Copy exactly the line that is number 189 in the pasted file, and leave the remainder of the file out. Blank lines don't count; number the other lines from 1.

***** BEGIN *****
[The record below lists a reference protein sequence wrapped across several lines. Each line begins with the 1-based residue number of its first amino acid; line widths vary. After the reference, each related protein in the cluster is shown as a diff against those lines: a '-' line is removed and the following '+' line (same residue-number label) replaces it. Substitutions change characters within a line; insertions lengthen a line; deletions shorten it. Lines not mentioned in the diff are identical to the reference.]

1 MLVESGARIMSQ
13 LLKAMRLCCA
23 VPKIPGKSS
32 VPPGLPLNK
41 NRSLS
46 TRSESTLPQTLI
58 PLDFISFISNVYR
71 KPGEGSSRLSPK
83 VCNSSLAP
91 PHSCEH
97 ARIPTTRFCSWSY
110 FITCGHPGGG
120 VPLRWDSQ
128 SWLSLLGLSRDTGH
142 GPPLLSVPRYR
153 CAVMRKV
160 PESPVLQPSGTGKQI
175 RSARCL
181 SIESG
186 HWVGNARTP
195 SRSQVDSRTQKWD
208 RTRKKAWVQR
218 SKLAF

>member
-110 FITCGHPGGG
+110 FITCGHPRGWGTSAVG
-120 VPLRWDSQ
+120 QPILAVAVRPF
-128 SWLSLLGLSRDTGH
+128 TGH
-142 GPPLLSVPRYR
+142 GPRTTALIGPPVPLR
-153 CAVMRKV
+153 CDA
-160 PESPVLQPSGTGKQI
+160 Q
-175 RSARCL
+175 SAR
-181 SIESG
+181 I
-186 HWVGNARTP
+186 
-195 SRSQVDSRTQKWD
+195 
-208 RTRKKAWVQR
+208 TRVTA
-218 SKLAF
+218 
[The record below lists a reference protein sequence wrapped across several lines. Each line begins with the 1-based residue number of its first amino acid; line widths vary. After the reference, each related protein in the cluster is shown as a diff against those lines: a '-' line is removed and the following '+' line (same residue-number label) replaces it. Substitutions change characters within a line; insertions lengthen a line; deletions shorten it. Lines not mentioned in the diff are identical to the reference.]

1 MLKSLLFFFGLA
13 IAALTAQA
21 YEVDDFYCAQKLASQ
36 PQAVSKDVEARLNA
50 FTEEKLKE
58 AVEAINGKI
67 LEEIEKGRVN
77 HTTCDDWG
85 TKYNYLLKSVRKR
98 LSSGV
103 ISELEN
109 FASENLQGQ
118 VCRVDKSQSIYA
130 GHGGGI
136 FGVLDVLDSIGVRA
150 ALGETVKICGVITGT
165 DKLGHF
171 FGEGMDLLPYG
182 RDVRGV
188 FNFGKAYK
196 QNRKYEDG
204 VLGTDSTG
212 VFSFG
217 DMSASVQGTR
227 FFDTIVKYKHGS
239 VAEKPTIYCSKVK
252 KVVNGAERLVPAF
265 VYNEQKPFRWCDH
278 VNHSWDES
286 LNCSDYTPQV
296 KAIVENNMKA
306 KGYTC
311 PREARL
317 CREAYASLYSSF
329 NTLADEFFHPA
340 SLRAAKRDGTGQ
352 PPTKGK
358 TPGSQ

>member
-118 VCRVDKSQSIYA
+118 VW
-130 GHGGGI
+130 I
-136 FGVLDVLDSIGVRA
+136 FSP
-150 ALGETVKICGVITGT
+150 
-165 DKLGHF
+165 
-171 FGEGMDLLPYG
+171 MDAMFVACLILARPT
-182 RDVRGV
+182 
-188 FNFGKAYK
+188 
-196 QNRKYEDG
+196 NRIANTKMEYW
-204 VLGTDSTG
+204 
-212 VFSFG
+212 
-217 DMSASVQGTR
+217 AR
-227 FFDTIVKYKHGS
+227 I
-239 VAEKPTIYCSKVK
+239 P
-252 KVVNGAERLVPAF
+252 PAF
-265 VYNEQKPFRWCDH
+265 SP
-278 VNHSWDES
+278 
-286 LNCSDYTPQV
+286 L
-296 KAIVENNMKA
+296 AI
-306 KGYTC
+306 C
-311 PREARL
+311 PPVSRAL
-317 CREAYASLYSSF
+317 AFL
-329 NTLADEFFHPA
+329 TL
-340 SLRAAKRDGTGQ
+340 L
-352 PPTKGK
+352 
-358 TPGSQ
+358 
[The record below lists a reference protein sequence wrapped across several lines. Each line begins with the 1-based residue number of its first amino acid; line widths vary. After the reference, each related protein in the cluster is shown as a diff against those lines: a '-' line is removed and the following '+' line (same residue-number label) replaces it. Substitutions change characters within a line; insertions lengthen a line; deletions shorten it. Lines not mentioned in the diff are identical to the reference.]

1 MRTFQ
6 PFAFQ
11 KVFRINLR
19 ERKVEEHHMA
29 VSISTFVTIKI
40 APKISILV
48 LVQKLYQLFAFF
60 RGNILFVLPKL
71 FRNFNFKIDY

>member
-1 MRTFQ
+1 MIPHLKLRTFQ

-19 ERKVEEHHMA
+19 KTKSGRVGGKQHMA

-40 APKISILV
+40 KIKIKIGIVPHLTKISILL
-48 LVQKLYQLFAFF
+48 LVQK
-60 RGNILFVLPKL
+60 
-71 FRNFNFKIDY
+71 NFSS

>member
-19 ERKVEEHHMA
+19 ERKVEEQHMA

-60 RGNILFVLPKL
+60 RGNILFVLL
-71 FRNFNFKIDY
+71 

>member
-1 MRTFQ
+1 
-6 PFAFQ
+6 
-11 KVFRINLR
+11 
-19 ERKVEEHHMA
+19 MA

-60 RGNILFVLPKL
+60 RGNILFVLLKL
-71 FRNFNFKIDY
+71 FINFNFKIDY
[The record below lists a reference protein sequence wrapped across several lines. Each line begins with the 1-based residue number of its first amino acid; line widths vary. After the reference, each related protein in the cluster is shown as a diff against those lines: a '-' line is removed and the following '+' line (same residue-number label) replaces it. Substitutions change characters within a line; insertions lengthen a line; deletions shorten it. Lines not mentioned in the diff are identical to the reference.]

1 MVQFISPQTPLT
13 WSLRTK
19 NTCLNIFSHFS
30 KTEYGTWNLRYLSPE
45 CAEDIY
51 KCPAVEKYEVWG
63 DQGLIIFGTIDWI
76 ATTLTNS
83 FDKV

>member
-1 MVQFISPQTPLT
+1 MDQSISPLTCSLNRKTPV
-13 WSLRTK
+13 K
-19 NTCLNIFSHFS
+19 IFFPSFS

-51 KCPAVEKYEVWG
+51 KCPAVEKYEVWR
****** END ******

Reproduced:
30 KTEYGTWNLRYLSPE